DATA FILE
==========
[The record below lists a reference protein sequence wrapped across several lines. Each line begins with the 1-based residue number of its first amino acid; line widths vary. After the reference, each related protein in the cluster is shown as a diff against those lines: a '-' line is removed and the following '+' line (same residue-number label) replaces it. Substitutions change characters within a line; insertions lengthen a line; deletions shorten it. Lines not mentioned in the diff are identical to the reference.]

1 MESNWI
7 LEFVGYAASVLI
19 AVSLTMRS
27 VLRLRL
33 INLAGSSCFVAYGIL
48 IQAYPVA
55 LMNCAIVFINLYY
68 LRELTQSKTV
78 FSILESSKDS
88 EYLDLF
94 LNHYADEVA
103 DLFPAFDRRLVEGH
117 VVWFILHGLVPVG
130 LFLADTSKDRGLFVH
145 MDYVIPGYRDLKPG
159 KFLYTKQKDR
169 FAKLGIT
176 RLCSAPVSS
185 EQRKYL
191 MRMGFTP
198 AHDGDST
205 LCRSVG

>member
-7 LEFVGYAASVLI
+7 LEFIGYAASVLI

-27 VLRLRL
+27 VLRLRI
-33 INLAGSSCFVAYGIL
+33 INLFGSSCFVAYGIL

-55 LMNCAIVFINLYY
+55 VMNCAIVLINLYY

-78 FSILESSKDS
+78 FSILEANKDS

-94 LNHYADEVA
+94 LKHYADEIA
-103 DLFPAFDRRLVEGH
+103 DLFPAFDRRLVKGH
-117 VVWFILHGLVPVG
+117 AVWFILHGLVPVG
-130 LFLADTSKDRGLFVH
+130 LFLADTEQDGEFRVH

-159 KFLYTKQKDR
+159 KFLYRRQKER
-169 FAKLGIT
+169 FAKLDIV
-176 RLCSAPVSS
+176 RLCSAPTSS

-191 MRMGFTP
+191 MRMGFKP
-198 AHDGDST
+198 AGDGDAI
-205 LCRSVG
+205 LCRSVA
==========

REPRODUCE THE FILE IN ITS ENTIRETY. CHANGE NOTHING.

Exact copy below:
[The record below lists a reference protein sequence wrapped across several lines. Each line begins with the 1-based residue number of its first amino acid; line widths vary. After the reference, each related protein in the cluster is shown as a diff against those lines: a '-' line is removed and the following '+' line (same residue-number label) replaces it. Substitutions change characters within a line; insertions lengthen a line; deletions shorten it. Lines not mentioned in the diff are identical to the reference.]

1 MESNWI
7 LEFVGYAASVLI
19 AVSLTMRS
27 VLRLRL
33 INLAGSSCFVAYGIL
48 IQAYPVA
55 LMNCAIVFINLYY
68 LRELTQSKTV
78 FSILESSKDS
88 EYLDLF
94 LNHYADEVA
103 DLFPAFDRRLVEGH
117 VVWFILHGLVPVG
130 LFLADTSKDRGLFVH
145 MDYVIPGYRDLKPG
159 KFLYTKQKDR
169 FAKLGIT
176 RLCSAPVSS
185 EQRKYL
191 MRMGFTP
198 AHDGDST
205 LCRSVG

>member
-7 LEFVGYAASVLI
+7 LEFIGYAASVLI

-27 VLRLRL
+27 VLRLRI
-33 INLAGSSCFVAYGIL
+33 INLFGSSCFVAYGIL

-55 LMNCAIVFINLYY
+55 VMNCAIVLINLYY

-78 FSILESSKDS
+78 FSILEANKDS

-94 LNHYADEVA
+94 LKHYADEIA
-103 DLFPAFDRRLVEGH
+103 DLFPAFDRRLVKGH
-117 VVWFILHGLVPVG
+117 AVWFILHGLVPVG
-130 LFLADTSKDRGLFVH
+130 LFLADTEQDGEFRVH

-159 KFLYTKQKDR
+159 KFLYRRQKER
-169 FAKLGIT
+169 FAKLDIV
-176 RLCSAPVSS
+176 RLCSAPTSS

-191 MRMGFTP
+191 MRMGFKP
-198 AHDGDST
+198 AGDGDAI
-205 LCRSVG
+205 LCRSVA